I'm just getting started on the research, we haven't had our transplant consultation yet but I have a couple of questions.
My boyfriend, Fran, had AML in 2009 and has been in remission since then. He was treated with one round of induction and 3 rounds of consolidation. He has relapsed, we got the diagnosis a few days ago. During the initial consultation with the oncology team, treatment was discussed and it *sounds* like Fran will have a round of induction and then have a bone marrow transplant. Could it be that rounds of consolidation won't be done? I understand that the doctor can answer that one best but I just wanted to know if others had experienced it this way.
In reading up on others' transplant experiences it seemed that a patient goes straight from induction to transplant, BUT they have a donor lined up. The team made it sound like Fran would have induction, then transplant, but we don't have a donor lined up yet. From last time, we know that one sister is not a match but he has other siblings that still can be typed. It's fine if they aren't a match, it would just go to the next level, looking for a match in the donor banks. But surely this takes time, I guess I don't understand what Fran will do while they're looking for a match. Induction has already been scheduled, we go in this coming Thursday.
Question about pets. Last time, we didn't have any, this time we have a cat. She is indoor only, so that reduces one source of problems (bringing the outdoors inside with her). It's possible that we live close enough to the transplant facility and that Fran can be at home after the first few weeks after transplant. We live in Seattle, Fran will be treated again at UW/Hutch/SCCA. Is having the cat while he's at home ok? Again, I understand the doctors can answer that one, I'm just looking ahead. We've had her a year and a half so Fran's immune system is already used to the cat, I'm hoping she can stay but understand if we shouldn't have her around when he's recovering. He probably wouldn't be allowed to do litterbox duty.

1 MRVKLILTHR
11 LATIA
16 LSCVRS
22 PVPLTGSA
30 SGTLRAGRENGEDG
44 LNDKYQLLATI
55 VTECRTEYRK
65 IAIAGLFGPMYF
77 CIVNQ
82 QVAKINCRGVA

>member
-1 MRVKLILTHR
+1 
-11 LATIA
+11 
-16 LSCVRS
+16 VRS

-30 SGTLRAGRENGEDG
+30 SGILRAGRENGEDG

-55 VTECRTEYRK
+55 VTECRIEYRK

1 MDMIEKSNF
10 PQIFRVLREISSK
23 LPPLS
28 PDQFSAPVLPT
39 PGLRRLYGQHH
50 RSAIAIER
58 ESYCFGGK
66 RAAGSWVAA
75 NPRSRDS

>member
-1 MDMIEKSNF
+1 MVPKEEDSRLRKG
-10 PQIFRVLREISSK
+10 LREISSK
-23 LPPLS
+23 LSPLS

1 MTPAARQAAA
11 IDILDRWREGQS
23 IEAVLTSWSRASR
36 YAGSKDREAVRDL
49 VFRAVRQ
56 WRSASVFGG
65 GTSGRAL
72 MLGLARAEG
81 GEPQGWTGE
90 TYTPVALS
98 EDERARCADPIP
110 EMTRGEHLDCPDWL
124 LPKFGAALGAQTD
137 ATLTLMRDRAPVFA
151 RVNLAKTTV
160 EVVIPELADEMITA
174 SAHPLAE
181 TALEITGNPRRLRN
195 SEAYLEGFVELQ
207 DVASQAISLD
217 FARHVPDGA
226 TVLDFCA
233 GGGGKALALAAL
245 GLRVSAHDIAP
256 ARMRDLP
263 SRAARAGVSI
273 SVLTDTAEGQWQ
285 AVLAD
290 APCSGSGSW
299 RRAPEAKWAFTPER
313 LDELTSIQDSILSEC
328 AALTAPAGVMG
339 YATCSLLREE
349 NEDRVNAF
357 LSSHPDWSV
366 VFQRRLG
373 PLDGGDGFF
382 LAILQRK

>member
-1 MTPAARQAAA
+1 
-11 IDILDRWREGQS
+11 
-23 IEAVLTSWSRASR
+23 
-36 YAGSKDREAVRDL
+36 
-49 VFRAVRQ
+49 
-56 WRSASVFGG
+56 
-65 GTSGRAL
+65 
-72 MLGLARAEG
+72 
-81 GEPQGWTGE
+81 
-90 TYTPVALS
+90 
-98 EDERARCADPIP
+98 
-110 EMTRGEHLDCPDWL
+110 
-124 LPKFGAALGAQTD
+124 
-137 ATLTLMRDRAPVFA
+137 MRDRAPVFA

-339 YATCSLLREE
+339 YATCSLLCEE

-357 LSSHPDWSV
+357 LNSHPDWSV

I'm sure I'll have more technical questions as we go along, I'm just getting started wrapping my head around this.
They'll start searching for a donor soon if they haven't already started. It takes 2-3 months to find a donor - if his siblings are not a match. If it takes a while to find the donor after he's in remission, they'll want to do consolidation to keep him in remission. If they find a donor though, he'll go straight to transplant. It's all based on timing.
They'll let you know about your cat at the Hutch. I think they'll say the cat's ok because as your said, his immune system is used to the cat. He won't be able to do litter box duty for a year after the transplant. Not only that, but any other house cleaning or yard work will be off his list for a year.
Thank you Kelly
No house cleaning for a year? Oh my. He's not going to handle that well. We went through "no house cleaning" when he was going through chemo but that was just for a few months. He didn't handle it well at all. Yes, yes, I know "he'll have to", but it's a stressor.
So if that's the case, and I'm assuming it's because he can't be around stirred up dust et al, I guess we'll have questions about his future employment. There was a job he was interviewing for and they like him enough to try and keep the job open until he's done with treatment. However, it's in a warehouse, selling old high end auto parts. Is that off the table?
If it takes a few months to find a donor and he goes through consolidation, will he have to go through induction again right before transplant? Or will consolidation be enough to take him to "zero"? They haven't mentioned radiation, I don't know what the conditions are for radiation vs. no radiation.
Kelly pretty much said it all. However, I completely skipped consolidation so I might have some insight on that. Still, I think Kelly got it right. If it takes awhile to get a donor, they'll probably put him through a round of consolidation.